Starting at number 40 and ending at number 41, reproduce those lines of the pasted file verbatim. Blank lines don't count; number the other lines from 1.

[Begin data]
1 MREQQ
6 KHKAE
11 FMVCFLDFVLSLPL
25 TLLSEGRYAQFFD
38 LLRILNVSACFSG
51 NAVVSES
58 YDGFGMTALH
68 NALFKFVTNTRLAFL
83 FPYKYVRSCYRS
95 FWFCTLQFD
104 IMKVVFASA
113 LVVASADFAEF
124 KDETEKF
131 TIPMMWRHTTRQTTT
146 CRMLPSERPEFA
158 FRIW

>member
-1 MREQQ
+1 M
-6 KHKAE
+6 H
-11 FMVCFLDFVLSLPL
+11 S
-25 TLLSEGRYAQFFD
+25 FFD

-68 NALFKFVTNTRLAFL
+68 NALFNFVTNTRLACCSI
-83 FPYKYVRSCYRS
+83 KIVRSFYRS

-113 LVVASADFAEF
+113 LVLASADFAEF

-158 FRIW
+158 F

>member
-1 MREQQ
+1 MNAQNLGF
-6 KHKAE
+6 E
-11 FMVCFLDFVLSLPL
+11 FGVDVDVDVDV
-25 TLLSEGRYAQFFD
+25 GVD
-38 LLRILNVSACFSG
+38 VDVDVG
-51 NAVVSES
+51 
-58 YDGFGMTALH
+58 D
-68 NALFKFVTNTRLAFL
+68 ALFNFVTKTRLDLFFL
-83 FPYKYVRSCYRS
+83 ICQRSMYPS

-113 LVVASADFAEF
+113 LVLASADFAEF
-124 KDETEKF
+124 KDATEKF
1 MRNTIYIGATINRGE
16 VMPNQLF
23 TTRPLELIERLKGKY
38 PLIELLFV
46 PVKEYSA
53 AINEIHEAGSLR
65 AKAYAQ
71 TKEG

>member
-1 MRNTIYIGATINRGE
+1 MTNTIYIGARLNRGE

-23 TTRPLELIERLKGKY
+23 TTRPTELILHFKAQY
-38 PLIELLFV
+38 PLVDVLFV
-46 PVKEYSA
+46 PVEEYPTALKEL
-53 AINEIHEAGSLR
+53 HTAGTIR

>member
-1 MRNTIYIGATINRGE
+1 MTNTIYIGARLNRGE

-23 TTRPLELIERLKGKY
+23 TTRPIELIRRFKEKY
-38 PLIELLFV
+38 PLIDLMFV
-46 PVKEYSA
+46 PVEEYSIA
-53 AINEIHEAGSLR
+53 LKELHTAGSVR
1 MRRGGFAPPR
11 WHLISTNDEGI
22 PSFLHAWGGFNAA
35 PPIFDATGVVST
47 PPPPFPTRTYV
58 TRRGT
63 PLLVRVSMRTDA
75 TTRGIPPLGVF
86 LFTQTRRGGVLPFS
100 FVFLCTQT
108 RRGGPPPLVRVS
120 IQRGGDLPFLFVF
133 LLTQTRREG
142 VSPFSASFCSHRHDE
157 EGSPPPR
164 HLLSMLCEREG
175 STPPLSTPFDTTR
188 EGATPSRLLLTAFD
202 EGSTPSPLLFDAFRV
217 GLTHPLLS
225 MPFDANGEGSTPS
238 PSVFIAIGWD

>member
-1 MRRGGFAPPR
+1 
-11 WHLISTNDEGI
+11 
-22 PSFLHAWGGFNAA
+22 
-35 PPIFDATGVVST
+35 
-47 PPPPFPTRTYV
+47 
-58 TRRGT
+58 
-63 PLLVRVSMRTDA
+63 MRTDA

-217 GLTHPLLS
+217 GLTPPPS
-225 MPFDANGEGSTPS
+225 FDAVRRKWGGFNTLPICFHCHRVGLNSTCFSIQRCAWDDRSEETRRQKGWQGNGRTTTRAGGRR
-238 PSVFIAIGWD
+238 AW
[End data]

+11 FGVDVDVDVDV
-25 TLLSEGRYAQFFD